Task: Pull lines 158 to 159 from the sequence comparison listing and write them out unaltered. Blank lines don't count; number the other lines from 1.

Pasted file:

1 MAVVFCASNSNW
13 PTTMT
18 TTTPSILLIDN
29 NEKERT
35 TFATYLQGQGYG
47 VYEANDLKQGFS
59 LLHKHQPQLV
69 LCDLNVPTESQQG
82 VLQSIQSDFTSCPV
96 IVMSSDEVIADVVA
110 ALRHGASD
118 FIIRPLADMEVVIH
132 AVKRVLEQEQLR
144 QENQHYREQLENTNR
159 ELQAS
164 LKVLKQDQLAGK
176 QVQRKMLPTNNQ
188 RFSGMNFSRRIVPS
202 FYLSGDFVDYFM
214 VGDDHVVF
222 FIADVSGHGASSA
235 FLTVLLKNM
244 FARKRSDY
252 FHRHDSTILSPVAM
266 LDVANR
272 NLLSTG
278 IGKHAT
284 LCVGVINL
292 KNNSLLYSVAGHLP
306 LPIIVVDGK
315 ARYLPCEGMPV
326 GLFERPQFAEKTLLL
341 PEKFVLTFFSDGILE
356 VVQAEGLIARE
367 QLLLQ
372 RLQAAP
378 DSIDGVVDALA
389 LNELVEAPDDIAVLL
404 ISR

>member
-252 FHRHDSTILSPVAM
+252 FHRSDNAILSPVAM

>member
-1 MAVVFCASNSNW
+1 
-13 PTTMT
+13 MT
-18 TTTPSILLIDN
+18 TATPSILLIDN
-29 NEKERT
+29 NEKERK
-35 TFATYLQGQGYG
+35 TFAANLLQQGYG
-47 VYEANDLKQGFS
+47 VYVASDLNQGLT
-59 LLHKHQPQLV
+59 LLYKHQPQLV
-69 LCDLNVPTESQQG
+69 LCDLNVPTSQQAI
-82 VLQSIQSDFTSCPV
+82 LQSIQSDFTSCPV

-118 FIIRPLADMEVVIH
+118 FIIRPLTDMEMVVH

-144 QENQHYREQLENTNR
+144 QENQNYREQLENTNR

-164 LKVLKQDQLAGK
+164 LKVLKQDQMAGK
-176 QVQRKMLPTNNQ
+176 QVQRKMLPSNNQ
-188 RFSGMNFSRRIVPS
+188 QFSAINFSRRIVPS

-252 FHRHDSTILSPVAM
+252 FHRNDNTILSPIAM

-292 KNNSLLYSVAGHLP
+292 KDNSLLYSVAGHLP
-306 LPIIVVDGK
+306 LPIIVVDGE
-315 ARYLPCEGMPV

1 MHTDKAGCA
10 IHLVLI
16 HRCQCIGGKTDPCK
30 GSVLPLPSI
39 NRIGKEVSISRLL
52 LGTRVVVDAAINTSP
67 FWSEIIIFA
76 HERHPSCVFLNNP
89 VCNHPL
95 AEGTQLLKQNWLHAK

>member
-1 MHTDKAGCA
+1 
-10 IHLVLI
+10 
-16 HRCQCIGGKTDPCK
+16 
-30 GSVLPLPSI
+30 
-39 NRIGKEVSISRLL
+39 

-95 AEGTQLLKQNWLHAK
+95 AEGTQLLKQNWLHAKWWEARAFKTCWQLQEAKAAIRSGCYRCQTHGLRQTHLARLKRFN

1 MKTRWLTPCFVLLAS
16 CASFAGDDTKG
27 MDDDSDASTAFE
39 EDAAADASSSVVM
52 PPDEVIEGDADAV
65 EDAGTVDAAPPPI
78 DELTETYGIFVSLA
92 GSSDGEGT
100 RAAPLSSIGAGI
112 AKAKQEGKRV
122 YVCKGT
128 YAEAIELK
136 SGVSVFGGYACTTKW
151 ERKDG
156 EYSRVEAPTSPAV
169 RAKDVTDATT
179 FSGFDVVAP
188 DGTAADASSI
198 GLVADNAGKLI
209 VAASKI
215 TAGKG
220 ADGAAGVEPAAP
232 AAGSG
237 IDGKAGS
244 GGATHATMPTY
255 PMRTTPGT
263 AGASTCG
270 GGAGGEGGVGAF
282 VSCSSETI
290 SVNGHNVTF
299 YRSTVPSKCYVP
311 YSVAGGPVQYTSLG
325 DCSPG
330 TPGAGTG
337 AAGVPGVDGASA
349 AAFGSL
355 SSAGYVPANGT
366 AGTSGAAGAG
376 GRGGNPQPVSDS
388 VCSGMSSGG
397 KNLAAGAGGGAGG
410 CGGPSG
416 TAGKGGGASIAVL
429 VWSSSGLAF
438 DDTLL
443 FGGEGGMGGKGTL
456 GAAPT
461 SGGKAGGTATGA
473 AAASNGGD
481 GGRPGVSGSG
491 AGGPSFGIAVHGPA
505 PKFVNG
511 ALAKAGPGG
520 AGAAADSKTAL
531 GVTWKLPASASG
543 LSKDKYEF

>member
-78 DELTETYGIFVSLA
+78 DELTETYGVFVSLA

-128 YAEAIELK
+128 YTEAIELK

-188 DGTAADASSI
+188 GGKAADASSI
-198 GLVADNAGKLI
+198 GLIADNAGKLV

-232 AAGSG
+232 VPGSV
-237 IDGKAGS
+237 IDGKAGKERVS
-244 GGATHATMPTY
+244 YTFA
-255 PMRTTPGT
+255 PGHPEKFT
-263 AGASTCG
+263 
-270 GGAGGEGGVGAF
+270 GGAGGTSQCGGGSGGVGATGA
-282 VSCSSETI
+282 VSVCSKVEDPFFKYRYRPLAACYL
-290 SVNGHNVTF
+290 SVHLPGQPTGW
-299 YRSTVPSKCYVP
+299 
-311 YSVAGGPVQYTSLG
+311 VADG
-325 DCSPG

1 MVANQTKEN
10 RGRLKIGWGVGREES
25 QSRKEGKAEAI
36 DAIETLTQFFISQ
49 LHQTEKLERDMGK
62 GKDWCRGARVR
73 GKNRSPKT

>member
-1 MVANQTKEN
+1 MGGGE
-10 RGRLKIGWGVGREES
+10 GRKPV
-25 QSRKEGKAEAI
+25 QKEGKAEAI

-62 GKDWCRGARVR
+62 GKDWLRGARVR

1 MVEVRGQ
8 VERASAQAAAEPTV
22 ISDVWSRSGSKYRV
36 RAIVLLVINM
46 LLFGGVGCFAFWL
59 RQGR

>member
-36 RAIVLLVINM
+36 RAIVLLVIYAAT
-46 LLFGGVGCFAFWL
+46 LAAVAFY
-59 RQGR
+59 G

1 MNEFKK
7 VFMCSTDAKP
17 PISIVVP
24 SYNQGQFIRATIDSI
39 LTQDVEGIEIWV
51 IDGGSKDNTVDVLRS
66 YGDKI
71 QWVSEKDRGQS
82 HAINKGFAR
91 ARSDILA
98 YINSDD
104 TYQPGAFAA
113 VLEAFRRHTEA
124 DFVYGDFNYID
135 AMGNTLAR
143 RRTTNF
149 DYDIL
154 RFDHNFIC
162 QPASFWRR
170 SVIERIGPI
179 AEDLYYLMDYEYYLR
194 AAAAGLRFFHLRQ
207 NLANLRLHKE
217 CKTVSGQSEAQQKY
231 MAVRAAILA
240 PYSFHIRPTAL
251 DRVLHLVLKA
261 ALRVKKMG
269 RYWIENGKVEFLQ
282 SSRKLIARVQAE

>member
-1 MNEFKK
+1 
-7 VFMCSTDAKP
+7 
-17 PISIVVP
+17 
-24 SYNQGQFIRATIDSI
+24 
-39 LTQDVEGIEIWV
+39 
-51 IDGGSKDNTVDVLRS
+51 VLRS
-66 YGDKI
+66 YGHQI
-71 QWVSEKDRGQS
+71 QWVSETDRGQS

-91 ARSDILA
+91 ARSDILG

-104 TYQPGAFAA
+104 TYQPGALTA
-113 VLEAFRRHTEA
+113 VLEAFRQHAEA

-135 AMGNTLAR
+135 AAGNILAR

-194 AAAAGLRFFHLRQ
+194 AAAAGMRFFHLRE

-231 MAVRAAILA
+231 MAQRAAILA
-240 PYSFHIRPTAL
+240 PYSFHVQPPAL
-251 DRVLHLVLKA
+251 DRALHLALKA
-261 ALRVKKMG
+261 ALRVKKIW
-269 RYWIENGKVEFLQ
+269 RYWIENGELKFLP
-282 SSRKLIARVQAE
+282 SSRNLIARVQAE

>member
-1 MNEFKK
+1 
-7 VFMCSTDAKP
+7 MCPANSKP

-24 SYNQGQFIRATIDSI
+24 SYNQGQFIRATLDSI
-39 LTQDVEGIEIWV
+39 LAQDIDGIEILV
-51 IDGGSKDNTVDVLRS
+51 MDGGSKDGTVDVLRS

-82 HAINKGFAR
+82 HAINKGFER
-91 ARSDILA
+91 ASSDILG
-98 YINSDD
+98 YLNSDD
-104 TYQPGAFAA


>member
-78 DELTETYGIFVSLA